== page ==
“He understands life is a business,” said Asberry, a Baton Rouge native who spent nine years as a college head coach at Texas Southern and Division II Shaw University. “He understands how to communicate with people.”

But just how much does a “bellcow” actually help improve a recruiting class? Do other recruits really listen?

“It really affects the relationships we have,” said Southern Lab’s Davis, the nation’s No. 8 running back. “They’re going to trust your word.”

Davis received his first SEC offer from Alabama, and why wouldn’t he have been tempted to join the Crimson Tide — a program that has churned out four active NFL running backs, including the New Orleans Saints’ Mark Ingram?

But once that LSU offer rolled in, Davis said Thomas was in his ear: Don’t go to Alabama. Stay here and win a few national championships. We can be like Jeremy Hill and La’el Collins. Maybe even better.

Davis, who had grown up an LSU fan, committed to the Tigers.

In March, Brooks, the linebacker from Marcus High in Flower Mound, Texas — the nation’s No. 3 outside linebacker — attended LSU’s Junior Day at Tiger Stadium. He walked with Thomas onto the field and gazed up at the massive concrete bleachers.

“He just told himself, ‘I can see myself playing here,’ ” Thomas said. “I just told him: ‘This could be you. These people can be screaming for you.’ ”

Brooks committed to LSU in April.

Stingley, who had re-opened his recruitment after initially committing to LSU in 2016, started to notice the trend.

“I was just seeing what all (Thomas) was doing by being committed,” said Stingley, the nation’s No. 2 overall recruit. “How he was pulling in people and putting a name for himself. I noticed that, and it made me want to be a part of it.”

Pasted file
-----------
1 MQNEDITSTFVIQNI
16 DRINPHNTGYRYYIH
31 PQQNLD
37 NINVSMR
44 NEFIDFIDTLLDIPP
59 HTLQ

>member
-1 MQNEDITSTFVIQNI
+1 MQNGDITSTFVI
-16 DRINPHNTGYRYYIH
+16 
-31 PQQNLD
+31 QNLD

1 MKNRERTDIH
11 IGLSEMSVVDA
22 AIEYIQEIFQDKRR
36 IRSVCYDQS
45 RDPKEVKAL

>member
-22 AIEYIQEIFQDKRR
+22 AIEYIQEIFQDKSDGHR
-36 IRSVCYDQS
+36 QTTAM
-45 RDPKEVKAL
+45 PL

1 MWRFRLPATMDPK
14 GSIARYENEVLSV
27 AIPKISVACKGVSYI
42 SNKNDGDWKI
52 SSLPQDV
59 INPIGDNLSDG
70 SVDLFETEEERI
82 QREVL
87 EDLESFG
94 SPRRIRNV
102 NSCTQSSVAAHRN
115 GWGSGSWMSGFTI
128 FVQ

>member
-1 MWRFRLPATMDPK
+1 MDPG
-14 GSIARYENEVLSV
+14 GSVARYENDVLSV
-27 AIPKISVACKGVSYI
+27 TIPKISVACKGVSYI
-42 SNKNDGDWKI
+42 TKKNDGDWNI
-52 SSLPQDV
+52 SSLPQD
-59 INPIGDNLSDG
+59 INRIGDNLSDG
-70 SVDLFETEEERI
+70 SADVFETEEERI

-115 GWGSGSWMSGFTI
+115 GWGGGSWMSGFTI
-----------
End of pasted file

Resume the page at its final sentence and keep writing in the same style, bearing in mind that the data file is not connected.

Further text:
Stingley committed to LSU in June.

There are several others Thomas keeps close contact with, including Taulia Tagovailoa, the younger brother of Alabama's star quarterback, Tua Tagovailoa, who is committed to the Crimson Tide.

"I don't care what anybody says; I feel like Taulia's coming (to LSU)," Thomas insisted.

“Momentum in recruiting is real,” Simmons said. “Ultimately, all recruiting is — it’s about building relationships and creating an environment that the kids are comfortable in joining. And so, if you’ve got a class that’s sort of recruiting itself ... if you’ve got players that are taking a real initiative, in terms of building that brotherhood and building that relationship throughout the class, that’s pretty meaningful, and it can create that momentum.”

Sounds a lot like the business world, doesn’t it? Maybe a little like a scene out of “Glengarry Glen Ross” — Always be closing!

But this is no sly sit-in. No, Thomas said; recruits can sniff insincerity from a mile away.

Even though Thomas has traveled across the country, visiting campuses from Florida State to Penn State, he doesn’t try to compare those programs to LSU with other recruits, and he doesn’t repeatedly send them glowing reviews about LSU football.

“You can’t, because then people will feel like you don’t really care about them; you just care about them coming,” Thomas said. “If I’m going to be real, I’m going to be real.

"If I feel like I’m close to you, I’m going to talk to you. I’m going to tell you the truth about the school, and we’ll get into that. And that’s what makes people want to come and connect with me, because it’s like, ‘He’s going to be truthful, no matter what. He’s not going to lie to me. He’s going to tell the truth.’ ”